There’s a foul stench emanating from Wisconsin. And it reeks of state thuggery.
An investigative report by Wisconsin’s attorney general this month revealed violations of secrecy orders imposed by the Wisconsin Supreme Court.
Investigators from the state Department of Justice called the “previously unknown and secret investigation into a broad range of Wisconsin Republicans” John Doe III. The scheme secretly collected hundreds of thousands of Republicans’ personal emails.
The background: In 2010, then-Milwaukee County Executive Scott Walker asked the Milwaukee County District Attorney’s Office to investigate a report of stolen public funds. It began under a provision in Wisconsin law allowing for secret “John Doe” investigations.
Two years later, the district attorney expanded the scope to investigate Walker’s campaign finance practices. The later-disbanded Government Accountability Board advised the prosecutor on the legal merits of the investigation.
After reviewing the evidence, GAB advised the district attorney of a campaign finance violation. Based in part on this finding, the district attorney’s office initiated John Doe II.
By early 2014, John Doe II was floundering. Reserve Judge Gregory Peterson ordered an end to it, concluding the targets had not “committed any violations of the campaign finance laws.” The state Supreme Court agreed and ordered prosecutors to turn over all documents and evidence from the case to the court.
Then, just as the case appeared closed, someone criminally leaked a trove of documents from John Doe II — 1,500 in total — to the Guardian newspaper.
The leak triggered the Wisconsin DOJ investigation. Central to the investigation was a missing hard drive belonging to GAB attorney Shane Falk. This hard drive — which the DOJ concluded was “the only place” where the all the leaked documents could be found — vanished and remains missing to this day.
DOJ investigators searched the old GAB offices, now the home of the Wisconsin Ethics Commission, to look for the missing hard drive. They found that Ethics retained “vast amounts of highly sensitive evidence” that “should have been turned over to the Supreme Court.”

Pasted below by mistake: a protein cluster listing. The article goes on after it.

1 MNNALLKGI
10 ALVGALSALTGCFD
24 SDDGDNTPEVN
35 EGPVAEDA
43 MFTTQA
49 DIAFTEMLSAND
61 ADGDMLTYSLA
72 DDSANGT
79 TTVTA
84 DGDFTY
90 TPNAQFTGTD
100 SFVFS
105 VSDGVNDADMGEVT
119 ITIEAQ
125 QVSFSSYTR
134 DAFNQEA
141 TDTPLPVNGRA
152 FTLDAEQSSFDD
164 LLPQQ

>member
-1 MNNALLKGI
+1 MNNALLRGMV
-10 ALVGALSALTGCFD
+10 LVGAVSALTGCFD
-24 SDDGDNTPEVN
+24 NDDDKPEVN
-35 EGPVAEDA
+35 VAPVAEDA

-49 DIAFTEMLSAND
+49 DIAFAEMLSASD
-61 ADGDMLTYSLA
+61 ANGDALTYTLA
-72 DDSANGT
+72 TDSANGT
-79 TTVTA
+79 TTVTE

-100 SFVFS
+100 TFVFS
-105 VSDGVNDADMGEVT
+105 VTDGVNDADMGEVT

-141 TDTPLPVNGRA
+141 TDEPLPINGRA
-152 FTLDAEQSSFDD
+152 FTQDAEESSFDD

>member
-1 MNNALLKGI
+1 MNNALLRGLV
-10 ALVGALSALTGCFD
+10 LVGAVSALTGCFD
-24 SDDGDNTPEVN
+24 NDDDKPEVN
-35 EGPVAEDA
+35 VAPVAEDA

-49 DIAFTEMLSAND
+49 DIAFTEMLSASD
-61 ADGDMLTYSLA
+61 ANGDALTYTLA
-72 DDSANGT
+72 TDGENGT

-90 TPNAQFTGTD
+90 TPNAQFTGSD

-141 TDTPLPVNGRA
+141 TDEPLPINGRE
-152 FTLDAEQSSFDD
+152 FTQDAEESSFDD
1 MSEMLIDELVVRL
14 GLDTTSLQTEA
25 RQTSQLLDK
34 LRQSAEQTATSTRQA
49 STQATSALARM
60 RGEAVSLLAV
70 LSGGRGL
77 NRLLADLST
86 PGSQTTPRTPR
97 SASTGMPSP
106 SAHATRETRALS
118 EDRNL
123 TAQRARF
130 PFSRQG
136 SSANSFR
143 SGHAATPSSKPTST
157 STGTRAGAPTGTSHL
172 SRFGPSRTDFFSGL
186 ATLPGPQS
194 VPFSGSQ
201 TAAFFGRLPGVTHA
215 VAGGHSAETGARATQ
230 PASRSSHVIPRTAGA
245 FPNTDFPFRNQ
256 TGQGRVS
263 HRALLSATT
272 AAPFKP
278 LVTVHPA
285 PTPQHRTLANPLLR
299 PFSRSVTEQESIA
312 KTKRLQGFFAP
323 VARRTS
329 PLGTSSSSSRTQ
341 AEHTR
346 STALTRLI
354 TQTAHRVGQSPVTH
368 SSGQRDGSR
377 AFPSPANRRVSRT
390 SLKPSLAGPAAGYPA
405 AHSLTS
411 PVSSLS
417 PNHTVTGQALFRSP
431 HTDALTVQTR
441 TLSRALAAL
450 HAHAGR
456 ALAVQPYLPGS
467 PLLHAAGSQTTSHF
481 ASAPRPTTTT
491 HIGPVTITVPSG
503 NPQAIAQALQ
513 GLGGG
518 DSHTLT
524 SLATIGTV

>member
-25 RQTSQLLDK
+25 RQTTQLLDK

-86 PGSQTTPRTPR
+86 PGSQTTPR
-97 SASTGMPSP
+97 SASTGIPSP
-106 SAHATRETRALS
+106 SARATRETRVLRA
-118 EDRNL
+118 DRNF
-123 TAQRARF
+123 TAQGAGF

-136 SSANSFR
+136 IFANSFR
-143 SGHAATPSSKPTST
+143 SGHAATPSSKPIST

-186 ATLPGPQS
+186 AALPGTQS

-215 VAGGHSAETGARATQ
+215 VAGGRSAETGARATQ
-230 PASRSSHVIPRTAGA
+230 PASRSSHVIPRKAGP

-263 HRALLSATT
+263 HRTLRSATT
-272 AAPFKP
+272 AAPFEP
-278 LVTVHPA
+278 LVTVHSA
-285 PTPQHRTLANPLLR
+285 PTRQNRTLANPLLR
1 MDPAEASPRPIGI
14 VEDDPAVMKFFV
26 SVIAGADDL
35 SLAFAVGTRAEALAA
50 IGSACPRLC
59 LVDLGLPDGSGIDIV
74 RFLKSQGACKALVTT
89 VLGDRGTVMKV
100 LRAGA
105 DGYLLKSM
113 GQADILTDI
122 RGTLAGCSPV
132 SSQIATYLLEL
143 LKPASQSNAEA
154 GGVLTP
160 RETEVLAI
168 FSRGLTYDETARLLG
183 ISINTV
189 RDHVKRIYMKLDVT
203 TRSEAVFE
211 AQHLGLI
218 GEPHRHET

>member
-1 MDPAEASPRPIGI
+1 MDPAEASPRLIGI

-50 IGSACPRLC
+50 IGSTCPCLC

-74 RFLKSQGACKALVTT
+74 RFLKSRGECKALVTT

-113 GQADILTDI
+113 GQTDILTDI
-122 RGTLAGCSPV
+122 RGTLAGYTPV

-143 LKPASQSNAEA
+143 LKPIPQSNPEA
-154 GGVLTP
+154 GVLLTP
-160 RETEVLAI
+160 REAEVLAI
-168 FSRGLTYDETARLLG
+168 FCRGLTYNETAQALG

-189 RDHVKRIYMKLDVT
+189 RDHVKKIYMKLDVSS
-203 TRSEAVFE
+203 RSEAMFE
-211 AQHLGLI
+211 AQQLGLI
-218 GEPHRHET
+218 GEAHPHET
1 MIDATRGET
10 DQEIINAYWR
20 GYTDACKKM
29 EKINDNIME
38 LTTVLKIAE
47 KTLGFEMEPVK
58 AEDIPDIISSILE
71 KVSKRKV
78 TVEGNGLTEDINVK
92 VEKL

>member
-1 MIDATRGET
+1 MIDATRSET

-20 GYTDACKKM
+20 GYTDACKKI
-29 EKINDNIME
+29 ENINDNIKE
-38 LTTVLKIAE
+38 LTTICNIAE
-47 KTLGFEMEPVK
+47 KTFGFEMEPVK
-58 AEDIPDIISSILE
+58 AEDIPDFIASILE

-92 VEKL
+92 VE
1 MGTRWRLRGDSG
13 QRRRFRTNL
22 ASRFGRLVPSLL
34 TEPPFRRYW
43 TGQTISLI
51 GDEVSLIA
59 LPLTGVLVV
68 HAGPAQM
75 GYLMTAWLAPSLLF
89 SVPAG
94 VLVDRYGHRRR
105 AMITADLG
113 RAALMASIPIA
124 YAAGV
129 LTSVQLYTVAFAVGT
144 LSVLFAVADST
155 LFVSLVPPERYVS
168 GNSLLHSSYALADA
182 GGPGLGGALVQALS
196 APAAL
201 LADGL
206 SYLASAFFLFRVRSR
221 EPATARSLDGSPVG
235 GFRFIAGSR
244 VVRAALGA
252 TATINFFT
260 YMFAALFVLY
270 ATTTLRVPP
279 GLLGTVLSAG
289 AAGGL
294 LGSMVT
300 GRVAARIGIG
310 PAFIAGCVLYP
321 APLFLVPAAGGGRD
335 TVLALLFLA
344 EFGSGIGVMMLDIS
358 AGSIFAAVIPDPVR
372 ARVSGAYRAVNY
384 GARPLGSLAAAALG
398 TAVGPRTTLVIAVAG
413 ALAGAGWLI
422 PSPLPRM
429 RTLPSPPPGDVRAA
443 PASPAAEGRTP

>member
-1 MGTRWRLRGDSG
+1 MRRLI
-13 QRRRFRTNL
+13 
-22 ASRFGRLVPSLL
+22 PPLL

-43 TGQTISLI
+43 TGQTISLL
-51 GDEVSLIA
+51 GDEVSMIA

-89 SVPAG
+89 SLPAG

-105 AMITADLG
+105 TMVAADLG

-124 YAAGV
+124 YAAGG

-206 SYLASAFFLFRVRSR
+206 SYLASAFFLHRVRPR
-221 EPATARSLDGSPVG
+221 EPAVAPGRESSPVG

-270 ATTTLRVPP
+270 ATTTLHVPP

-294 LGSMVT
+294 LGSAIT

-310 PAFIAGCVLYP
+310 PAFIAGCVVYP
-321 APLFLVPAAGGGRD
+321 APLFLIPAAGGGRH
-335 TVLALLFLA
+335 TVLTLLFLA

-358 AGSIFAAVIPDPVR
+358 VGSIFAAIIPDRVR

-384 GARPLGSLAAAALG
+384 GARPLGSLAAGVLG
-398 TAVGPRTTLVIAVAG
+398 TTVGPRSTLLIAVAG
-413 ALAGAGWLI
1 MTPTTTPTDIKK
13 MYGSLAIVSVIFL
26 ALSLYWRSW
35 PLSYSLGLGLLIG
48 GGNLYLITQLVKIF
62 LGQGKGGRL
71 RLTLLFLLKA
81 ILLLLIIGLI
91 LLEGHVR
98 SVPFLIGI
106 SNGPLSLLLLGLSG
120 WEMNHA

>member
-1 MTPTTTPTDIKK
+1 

Yet the most troubling revelation came when an investigator found a file cabinet labeled “Shane Falk.” Inside was evidence of a secret investigation into members of the Wisconsin Republican Party.
John Doe III emerged from the shadows.
The scope of John Doe III was shocking — in fact, DOJ officials could not “discern any limit” to it. More egregiously, the sleazy scheme seemed motived by partisanship.
The file cabinet’s namesake and former GAB attorney, Shane Falk, had garnered a local reputation as a partisan zealot. Falk was far more than just a past donor to Democratic campaigns; in 2013, Falk wrote an email to the special prosecutor in which he referred to Walker’s campaign as “a bastardization of politics.”
Now, investigators were uncovering how far Falk was willing to go to tar Walker and Republicans. The so-called “Falk boxes” contained nearly 500,000 personal and private emails unrelated to any campaign issue. Correspondence of a Bible study group; a woman asking how she looked in a new dress; a bachelorette party invitation; parents discussing a daughter’s OB-GYN needs; discussions about prescription medication needs; drafts of a Christmas letter; weight loss discussions — nothing was off limits.
DOJ investigators saw the illicit document cache as a political arsenal. Some of the emails were even found in folders labeled “Opposition Research.”
Americans are led to believe that more government regulation of election campaign speech is key to ensuring fairness. John Doe III says otherwise.
Law-abiding citizens were exercising their free-speech rights. But that was enough for Big Brother thugs to compile a secret dossier on all aspects of their lives.
A vague and complex campaign finance law enabled these abuses. Wisconsinites learned this lesson via an especially terrifying abuse of power and reformed their laws accordingly. Other states would do well to learn from them.
Thomas Wheatley is an attorney and adjunct fellow at the Institute for Free Speech.